If you currently own a business, estate planning is probably not one of your highest priorities. You are certainly more concerned about where your income is coming from, how to beat the competition, and how you can better develop your product and service.
However, you should definitely keep estate planning in mind, especially as your business gets more successful. In addition to the dozens of ideas we have discussed, planning your exit strategy from your business opens up a number of new cans of worms. This is especially true if you want your enterprise to continue beyond your “usefulness.” Today, we’ll cover some gifting fundamentals, review some federal estate and gift tax laws, and demonstrate how gifting discounted shares of your business could potentially save your estate a great deal of taxes.
Gifting as an Estate Reduction Strategy
To state perhaps an obvious point, a key way to reduce estate taxes is to lower the value of assets in your estate. The lower the value of your estate, the less there is to tax. There are several ways to gift to your children outright, and all serve to reduce the amount of your estate:
- Annual gift tax exclusions. Currently, you can gift property valued at up to $13,000 per year per donee (person to whom you give the gift) without any gift tax consequence.
- Other gift tax exclusions. Gifts for the purposes of the donee’s health or education are also excluded from gift tax calculations (this is why your parents could pay seemingly unlimited amounts for your doctor appointments and, for some lucky ones, your schooling expenses).
- Lifetime gift tax exemptions. In 2012, you can give lifetime gifts totaling up to $5.12 million before any estate, gift, or generation-skipping taxes are charged.
However, none of these strategies will necessarily provide your business with any direct benefit.
Gifting Discounted Shares of Your Business
Not surprisingly, gifting shares of your business to your children can also provide you with a lowered estate. However, by controlling your business through a “family limited partnership” (FLP) or a “family limited liability company” (FLLC), you can get the added benefit of gifting your shares at considerable discounts.
Let’s explain how through an example. You privately own 100% of a business that is worth $1 million, and decide to create and transfer your business into an FLP. You then decide to give 10% of your FLP shares to each of your three children. Basic mathematics would tell you that the amount of your gift to your three children is $300,000 (30% of $1,000,000.)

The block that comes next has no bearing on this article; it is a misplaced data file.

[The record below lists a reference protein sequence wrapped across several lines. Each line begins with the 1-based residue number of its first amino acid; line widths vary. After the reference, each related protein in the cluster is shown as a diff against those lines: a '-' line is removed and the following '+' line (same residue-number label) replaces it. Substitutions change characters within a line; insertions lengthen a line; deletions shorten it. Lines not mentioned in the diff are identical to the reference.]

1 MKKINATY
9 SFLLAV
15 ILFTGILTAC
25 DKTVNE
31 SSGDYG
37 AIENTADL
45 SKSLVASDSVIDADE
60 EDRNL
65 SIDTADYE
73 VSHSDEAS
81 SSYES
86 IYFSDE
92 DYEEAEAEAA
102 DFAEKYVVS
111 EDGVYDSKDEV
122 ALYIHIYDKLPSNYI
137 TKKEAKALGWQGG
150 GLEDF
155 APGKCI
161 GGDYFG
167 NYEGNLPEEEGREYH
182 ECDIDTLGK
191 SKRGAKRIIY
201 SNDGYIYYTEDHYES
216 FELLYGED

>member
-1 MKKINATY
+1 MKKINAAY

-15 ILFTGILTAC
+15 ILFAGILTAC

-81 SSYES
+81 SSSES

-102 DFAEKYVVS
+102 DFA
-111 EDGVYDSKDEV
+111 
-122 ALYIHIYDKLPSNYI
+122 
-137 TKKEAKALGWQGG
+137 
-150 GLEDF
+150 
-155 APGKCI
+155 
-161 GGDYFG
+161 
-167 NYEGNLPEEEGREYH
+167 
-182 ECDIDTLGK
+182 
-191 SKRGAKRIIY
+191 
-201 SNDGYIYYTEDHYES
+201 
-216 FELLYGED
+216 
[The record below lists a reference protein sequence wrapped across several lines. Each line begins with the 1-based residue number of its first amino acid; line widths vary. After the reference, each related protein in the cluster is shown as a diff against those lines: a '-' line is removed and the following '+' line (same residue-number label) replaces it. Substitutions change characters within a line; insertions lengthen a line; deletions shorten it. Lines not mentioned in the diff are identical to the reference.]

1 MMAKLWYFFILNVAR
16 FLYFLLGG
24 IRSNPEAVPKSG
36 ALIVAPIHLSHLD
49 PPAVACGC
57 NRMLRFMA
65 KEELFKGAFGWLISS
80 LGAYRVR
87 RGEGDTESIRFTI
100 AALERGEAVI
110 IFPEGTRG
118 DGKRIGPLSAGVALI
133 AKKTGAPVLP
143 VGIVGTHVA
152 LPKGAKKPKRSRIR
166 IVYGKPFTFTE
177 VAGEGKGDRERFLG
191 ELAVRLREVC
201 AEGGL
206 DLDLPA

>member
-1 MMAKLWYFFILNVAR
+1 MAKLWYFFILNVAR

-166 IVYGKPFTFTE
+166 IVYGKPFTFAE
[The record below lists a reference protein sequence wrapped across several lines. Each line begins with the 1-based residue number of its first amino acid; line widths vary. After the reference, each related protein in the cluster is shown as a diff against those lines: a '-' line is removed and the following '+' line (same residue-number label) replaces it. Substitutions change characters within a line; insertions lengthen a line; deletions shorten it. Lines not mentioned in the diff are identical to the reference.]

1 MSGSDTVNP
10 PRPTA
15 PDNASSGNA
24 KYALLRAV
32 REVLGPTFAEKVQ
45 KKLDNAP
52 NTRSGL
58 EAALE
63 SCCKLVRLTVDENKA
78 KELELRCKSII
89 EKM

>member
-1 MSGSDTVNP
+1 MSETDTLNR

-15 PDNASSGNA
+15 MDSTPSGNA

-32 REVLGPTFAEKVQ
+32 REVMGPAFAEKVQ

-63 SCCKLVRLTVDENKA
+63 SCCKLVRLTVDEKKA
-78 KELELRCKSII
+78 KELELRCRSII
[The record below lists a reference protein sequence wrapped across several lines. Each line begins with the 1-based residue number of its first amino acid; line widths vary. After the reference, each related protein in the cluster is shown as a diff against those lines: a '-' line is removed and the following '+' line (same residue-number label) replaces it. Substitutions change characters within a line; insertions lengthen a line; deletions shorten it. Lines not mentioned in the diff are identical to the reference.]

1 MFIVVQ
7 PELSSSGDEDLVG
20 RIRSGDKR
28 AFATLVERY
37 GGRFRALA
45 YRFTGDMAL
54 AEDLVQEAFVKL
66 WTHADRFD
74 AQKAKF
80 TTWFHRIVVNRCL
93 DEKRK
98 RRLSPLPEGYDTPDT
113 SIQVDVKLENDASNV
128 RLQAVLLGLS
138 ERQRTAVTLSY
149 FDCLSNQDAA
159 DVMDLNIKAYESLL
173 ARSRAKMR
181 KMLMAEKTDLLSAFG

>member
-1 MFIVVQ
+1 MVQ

However, the IRS allows certain discounts on the value of that gift:
- Lack of marketability discount. FLPs are frequently designed to protect assets by keeping them in the family and protected from individual creditors. In exchange for these benefits, FLP agreements usually disallow the sale of any shares outside the family without majority approval. Because your kids would have a great deal of trouble selling their 30% of the FLP, the IRS concedes that the shares are probably worth a bit less than $300,000.
- Minority interest discount. Additionally, a discount is allowed where the holder owns a minority share of the FLP. In our example, because you own 70% of the FLP, the children have virtually no control of the business. Under the theory that no outside investor would pay full value for shares of a closely-held business over which she would have no control, the IRS permits a discount for this as well.
If an expert appraiser deems that these two discounts total 40% of the value of the children’s shares, the value of the gift is reduced to $180,000. In other words, you have taken $300,000 out of your estate, at the cost of gift tax on only $180,000.
By the way, in real life, you also subtract the $13,000 annual exclusion three times (one for each of the children), so your gift would be valued at $141,000. Additionally, you most likely would not have to write any check to the IRS; the value of your gift is merely subtracted from your remaining lifetime exemption.
While all of this may fascinate, consider what would happen if the current $5.12 million lifetime estate and gift tax exemption amounts are made permanent. Gifting for the purposes of reducing assets to lower one’s estate tax bill would be a useless strategy for most people because their assets will not approach such an amount. For others, however, this is not true and the time to gift is NOW.
THIS ARTICLE MAY NOT BE USED FOR PENALTY PROTECTION. THE MATERIAL IS BASED UPON GENERAL TAX RULES AND FOR INFORMATION PURPOSES ONLY. IT IS NOT INTENDED AS LEGAL OR TAX ADVICE AND TAXPAYERS SHOULD CONSULT THEIR OWN LEGAL AND TAX ADVISORS AS TO THEIR SPECIFIC SITUATION.
Randall A. Denha, Esq. of Denha & Associates, PLLC is licensed to practice law throughout the state of Michigan and his offices are also licensed to practice in the state of Florida. The Denha & Associates, PLLC Law Firm practices in the areas of estate planning, business succession planning, asset protection planning, probate, business and tax law. For further information, visit www.denhalaw.com or call (248) 265-4100.